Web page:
Turkish president Recep Tayyip Erdogan has condemned the main opposition candidate’s policy goals toward Syrian refugees as “inhuman” and “un-Islamic”, days before the landmark presidential elections are set to proceed.
Amid the months of campaigning by competing parties in Turkiye leading up to the looming presidential elections which are set to kick off tomorrow, a key policy touted by the opposition candidate Kemal Kilicdaroglu and his Republican People’s Party (CHP) has been the vow to deport the 3.5 million Syrian refugees currently in the country within two years.
Speaking at a question-and-answer event at the Presidential complex in the capital Ankara this week, Erdogan called those plans “inhuman and immoral, and more importantly un-Islamic”. He added that “There are doctors, engineers, and lawyers among the Syrian refugees who came to Turkey. Is it reasonable for us to expel them?”
During that same event, the president emphasised his and his Justice and Development Party’s (AKP) goal of gradually returning Syrian refugees to Syria based on non-forceful and voluntary means. As part of that, he highlighted his government’s construction of 100,000 houses in rebel-held northern Syria to cater to returnees.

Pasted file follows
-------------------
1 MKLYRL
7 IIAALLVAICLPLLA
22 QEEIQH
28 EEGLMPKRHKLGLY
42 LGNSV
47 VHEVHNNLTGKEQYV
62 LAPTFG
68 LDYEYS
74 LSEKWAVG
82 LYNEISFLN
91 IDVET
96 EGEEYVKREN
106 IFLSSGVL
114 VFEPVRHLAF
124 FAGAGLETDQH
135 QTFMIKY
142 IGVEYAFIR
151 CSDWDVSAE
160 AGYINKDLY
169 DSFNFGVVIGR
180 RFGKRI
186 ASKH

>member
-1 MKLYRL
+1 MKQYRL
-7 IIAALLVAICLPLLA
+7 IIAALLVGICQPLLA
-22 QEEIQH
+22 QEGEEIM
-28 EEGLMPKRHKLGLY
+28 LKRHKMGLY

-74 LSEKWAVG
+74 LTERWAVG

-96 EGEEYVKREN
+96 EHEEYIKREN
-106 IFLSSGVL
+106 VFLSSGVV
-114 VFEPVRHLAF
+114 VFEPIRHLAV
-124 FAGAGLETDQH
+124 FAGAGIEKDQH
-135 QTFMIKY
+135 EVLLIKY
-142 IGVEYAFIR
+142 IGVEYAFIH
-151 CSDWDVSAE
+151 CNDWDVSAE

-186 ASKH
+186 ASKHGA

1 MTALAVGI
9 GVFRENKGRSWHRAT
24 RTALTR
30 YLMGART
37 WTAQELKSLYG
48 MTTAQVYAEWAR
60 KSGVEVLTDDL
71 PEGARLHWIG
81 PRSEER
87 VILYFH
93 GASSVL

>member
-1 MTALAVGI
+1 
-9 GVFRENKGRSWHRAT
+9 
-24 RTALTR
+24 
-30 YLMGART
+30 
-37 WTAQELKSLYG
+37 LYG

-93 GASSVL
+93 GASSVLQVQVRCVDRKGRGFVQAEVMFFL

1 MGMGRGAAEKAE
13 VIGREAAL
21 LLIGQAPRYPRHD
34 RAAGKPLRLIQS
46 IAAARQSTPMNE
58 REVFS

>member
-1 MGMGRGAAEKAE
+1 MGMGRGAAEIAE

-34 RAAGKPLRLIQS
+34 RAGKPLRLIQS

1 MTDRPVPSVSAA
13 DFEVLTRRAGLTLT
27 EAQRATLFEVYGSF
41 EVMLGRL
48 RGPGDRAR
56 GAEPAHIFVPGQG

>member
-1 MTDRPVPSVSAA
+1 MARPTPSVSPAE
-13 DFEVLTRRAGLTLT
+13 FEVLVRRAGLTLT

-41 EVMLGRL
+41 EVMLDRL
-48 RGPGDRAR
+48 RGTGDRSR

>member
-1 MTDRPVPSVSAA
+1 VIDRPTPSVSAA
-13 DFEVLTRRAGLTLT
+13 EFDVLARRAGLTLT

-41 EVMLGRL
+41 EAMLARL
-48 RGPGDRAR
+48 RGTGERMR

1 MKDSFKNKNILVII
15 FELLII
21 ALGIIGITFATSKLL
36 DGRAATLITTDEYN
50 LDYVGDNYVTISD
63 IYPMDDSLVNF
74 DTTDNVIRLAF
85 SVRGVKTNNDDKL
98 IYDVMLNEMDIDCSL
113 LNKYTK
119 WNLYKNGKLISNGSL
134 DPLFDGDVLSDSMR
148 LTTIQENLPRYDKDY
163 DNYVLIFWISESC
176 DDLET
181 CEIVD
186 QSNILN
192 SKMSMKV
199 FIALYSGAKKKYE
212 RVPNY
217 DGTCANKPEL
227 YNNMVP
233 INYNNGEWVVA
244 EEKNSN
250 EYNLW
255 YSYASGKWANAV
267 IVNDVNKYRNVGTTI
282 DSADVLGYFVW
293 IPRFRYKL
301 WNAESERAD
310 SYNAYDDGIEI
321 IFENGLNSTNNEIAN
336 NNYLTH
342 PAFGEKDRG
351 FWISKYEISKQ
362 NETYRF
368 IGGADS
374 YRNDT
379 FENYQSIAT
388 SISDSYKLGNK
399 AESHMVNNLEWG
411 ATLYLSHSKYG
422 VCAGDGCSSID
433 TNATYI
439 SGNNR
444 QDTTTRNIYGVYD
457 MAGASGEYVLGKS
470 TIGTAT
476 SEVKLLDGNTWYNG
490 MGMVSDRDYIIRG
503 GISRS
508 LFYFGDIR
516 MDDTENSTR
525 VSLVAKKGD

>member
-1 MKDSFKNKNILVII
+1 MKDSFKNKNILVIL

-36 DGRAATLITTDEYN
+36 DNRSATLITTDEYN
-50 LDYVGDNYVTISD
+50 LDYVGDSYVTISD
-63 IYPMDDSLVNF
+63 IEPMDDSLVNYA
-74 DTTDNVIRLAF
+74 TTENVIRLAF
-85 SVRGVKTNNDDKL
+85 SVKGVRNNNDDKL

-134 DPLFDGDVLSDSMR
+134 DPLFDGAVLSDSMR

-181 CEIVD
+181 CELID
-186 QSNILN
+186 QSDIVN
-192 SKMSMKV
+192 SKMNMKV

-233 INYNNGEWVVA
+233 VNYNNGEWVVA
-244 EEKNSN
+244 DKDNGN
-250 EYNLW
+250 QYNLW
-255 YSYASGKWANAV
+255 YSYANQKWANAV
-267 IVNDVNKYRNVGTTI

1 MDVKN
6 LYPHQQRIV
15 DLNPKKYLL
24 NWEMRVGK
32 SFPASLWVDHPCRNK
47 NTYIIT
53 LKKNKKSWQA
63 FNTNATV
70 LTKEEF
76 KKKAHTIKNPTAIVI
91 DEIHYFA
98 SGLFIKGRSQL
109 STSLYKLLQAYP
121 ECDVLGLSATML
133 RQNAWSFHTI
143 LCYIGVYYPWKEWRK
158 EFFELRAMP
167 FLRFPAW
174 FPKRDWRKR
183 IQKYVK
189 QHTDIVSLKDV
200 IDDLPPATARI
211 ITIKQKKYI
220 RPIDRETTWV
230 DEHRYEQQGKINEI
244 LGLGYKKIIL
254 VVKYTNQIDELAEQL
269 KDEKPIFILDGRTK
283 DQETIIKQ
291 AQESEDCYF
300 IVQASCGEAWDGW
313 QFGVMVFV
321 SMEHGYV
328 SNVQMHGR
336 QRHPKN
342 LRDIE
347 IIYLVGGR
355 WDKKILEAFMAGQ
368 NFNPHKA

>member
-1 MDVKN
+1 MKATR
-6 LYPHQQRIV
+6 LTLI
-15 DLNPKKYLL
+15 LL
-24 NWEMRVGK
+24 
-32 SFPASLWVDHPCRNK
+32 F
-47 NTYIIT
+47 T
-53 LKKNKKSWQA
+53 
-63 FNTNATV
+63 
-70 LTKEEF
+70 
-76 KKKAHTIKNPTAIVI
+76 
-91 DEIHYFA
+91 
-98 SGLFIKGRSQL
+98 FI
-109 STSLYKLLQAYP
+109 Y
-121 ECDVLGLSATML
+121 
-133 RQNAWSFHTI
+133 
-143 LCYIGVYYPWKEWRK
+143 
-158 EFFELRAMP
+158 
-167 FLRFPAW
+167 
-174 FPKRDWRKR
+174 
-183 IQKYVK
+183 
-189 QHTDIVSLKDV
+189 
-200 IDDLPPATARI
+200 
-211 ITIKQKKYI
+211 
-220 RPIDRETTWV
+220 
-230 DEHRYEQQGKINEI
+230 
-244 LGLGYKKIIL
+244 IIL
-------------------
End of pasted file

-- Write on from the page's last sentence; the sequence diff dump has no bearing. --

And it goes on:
Erdogan also denied the opposition’s claim that Syrian students had been receiving preferential treatment in Turkish schools and universities.
Despite the AKP government’s stated aim to gradually encourage Syrians to leave by facilitating the means of their return to Syria, human rights groups and reports have accused Ankara of forcibly returning refugees to the country through methods such as arrest on trumped-up charges, the forced signing of confessions and agreements, and their secret deportation to northern Syria.
Many Syrians and analysts, therefore, fear that there will be a sharp increase in the persecution of Syrian refugees within Turkiye regardless of who wins the elections.